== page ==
Insider Blog had a chat with Tony Paulin from Paulin Research Group, who has been touring Europe for the past weeks and visiting clients during our Intergraph Analysis Events EMIA Tour.
Hi Tony! How are your travels so far, where did you visit?
Tony: I have been in Germany and Benelux, and I have visited England and Spain as well.
What have been the key discussion topics during the events?
Tony: One thing that became clear is that everybody’s interested in the fact that stress intensifications have been updated. We’ve known for some time that there were a few reoccurring errors but now we finally have ASME code guidance on how to make corrections efficiently.
Previously it was up to the user to make decisions and figure it out by themselves, but now we have documentation, clear methodology and recommendations available. This makes it much more clear what needs to be done and how it needs to be done.
Are there any other key trends that arise from your discussions with the users?
Tony: Another interesting trend is the use of laser scanning for analytical purposes. Users are starting to see how much you can do with a real model of the plant – it is so much more than just a picture! In the United States, we use laser scanning a lot for security purposes, but e.g. in Spain the solar companies have a long history of utilizing laser scan data for brownfield projects.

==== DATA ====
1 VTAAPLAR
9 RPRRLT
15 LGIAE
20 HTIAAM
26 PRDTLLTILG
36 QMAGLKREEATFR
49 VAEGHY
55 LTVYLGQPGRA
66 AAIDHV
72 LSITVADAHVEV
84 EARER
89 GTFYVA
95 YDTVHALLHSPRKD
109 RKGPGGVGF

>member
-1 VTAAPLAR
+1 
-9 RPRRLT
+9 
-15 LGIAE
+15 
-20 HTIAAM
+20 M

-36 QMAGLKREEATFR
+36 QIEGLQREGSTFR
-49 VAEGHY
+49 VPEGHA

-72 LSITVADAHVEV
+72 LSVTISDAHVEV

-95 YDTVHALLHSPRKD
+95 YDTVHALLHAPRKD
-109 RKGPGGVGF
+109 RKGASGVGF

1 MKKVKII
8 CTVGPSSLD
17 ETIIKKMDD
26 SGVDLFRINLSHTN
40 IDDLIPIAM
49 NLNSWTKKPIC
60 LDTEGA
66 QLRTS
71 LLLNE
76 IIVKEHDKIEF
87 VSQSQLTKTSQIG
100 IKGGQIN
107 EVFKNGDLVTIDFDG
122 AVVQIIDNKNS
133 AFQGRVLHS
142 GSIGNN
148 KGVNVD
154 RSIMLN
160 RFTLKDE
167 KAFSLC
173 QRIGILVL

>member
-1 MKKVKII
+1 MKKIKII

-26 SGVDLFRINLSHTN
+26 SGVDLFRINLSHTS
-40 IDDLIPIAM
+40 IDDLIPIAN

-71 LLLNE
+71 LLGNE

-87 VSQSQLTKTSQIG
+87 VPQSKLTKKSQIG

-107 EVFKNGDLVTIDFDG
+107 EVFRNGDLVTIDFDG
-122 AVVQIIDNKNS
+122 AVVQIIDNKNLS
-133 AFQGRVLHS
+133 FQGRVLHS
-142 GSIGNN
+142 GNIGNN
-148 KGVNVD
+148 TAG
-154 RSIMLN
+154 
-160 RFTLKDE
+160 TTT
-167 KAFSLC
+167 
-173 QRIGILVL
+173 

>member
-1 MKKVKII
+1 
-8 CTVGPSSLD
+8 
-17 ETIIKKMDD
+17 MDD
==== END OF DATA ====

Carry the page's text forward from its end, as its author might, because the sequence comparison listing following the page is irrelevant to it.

With the help of laser scanning, for the first time ever, we have the possibility to check in real life if the theoretical calculations are true. For example, CAESAR II uses a perfectly theoretical calculation for friction, but in reality friction testing is actually very difficult to replicate. How can we really know how the pipe will behave? With laser scanning, we can scan the pipe first immediately after installation to ensure that it has been fitted properly. After this, when the plant is operational, scans can be executed every 5 years or so to ensure that the friction, rotation and movement of the pipe are in accordance with the estimations from the theoretical analysis.
How do you see the value of User Community in general?
Tony:I believe it’s a question of 1+1 equaling 5…you always get even more than you would expect! When you talk to clients, traveling through Europe is especially helpful as you can see so many different approaches to the same problems in a small area. French, British, Dutch, German, Italians…everyone is unique and all the engineers in the different regions have a slightly different problems and approaches on how to solve them.
In other words, you receive a lot of knowledgeable opinions in a small area, and when combined with our feedback from users in the US, this helps us to produce products that answer to needs of both the industry and our clients. I am always happy to travel together with our Intergraph colleagues to visit our clients – it is a great community consisting of driven and enthusiastic people!